Correspondence  |   December 2017
Ideal Body Weight Is Not Really Ideal
Author Notes
  • Stanford University Medical Center, Stanford, California (J.B.B.). jbrodsky@stanford.edu
  • (Accepted for publication August 15, 2017)
    (Accepted for publication August 15, 2017)×
Article Information
Correspondence
Correspondence   |   December 2017
Ideal Body Weight Is Not Really Ideal
Anesthesiology 12 2017, Vol.127, 1043-1044. doi:10.1097/ALN.0000000000001883
Anesthesiology 12 2017, Vol.127, 1043-1044. doi:10.1097/ALN.0000000000001883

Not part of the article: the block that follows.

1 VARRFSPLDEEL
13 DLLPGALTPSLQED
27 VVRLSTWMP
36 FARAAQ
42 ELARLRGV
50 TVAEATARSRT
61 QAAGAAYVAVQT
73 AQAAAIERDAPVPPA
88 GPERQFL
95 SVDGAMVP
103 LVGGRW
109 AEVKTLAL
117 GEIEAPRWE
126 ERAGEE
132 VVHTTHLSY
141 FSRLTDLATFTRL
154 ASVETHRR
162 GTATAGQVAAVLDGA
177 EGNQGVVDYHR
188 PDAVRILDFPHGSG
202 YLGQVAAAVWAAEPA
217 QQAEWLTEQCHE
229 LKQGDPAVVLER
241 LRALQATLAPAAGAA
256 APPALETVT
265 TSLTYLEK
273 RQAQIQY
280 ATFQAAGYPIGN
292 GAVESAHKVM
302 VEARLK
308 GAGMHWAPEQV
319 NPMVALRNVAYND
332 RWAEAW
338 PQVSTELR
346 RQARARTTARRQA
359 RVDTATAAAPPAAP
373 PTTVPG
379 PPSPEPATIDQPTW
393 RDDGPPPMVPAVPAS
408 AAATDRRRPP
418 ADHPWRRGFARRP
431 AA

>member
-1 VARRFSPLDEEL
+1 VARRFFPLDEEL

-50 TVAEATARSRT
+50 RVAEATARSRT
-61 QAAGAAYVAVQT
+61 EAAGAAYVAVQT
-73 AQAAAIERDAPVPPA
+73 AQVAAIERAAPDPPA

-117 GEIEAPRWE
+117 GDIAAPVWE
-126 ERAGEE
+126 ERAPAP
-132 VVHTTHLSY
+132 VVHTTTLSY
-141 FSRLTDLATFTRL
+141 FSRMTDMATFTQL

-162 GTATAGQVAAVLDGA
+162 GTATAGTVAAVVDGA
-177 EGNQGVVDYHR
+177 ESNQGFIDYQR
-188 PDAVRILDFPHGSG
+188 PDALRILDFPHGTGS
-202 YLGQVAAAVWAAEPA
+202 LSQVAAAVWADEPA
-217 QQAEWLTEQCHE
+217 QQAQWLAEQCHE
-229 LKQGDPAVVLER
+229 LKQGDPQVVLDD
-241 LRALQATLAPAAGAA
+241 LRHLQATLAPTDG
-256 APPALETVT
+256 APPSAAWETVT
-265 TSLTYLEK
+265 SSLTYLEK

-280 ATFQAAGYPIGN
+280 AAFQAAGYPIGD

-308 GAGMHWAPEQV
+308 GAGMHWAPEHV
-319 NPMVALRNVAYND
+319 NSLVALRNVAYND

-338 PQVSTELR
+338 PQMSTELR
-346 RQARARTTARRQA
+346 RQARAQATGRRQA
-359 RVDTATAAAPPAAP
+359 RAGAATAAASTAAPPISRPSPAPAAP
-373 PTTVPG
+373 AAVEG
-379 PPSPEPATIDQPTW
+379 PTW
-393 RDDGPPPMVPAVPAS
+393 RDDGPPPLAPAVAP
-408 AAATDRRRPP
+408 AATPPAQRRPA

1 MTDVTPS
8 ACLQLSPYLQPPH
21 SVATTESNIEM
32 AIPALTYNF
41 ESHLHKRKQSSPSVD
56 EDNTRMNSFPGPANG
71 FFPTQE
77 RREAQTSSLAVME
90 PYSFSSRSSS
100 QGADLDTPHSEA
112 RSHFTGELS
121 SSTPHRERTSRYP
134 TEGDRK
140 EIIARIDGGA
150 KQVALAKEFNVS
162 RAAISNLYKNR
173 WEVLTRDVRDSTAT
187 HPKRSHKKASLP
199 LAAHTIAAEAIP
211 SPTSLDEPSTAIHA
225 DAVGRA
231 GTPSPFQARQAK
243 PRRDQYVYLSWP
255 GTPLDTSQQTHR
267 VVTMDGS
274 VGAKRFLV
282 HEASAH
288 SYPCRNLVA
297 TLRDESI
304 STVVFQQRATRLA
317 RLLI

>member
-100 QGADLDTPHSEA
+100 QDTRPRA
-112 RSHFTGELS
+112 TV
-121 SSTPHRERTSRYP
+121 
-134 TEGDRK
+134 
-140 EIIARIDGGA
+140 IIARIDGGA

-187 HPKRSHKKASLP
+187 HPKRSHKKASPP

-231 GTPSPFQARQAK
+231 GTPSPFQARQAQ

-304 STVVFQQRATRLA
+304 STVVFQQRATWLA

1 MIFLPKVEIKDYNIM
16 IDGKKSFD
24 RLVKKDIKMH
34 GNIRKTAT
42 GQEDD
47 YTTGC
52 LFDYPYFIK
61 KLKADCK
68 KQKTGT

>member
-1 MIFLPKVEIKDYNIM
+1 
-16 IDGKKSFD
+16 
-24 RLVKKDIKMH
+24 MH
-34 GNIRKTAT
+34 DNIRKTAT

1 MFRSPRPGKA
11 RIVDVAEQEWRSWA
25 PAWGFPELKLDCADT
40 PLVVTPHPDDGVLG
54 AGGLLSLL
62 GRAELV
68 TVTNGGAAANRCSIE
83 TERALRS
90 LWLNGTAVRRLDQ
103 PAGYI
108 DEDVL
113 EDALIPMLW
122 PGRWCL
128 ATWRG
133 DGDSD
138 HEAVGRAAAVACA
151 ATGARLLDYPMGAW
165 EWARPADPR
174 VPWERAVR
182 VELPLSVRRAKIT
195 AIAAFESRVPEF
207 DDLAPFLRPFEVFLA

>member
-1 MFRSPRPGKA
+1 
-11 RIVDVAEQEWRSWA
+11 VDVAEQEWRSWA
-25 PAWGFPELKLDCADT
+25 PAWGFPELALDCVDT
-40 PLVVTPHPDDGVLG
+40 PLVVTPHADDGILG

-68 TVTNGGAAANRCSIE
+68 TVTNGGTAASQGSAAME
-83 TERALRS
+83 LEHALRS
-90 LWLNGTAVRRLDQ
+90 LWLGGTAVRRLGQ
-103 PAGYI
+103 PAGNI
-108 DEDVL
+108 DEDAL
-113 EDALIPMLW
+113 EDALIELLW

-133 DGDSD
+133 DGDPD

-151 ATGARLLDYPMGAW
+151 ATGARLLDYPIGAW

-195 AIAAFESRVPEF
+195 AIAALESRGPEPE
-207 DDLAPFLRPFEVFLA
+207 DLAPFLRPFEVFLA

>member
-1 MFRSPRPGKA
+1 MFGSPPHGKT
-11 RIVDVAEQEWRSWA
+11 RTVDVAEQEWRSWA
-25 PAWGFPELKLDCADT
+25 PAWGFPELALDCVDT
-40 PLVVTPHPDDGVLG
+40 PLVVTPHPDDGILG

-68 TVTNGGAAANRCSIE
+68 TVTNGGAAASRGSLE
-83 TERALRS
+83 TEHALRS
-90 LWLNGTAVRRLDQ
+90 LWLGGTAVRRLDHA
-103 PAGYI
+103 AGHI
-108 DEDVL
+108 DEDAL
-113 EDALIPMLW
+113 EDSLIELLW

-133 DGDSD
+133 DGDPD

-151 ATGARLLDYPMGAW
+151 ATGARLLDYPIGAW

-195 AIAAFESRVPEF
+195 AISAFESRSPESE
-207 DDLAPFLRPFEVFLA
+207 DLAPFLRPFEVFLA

As Moreault et al.1  recently discussed in this journal, some anesthetic management guidelines as well as many drug dosing regimens2  are based on a patient’s ideal body weight (IBW). Despite being an important measure in clinical practice, there is no consensus as to what IBW really represents or how to calculate it.3  IBW has no physiologic basis and there is no single weight that is ideal for any patient of a given height.4  For both men and women, IBW often is described as a body mass index (BMI; BMI = kg/m2) between 20 and 25 kg/m2. BMI is not a measure of adiposity because it considers weight irrespective of the source, and excess amounts of fluid, muscle, and bone can each increase BMI.
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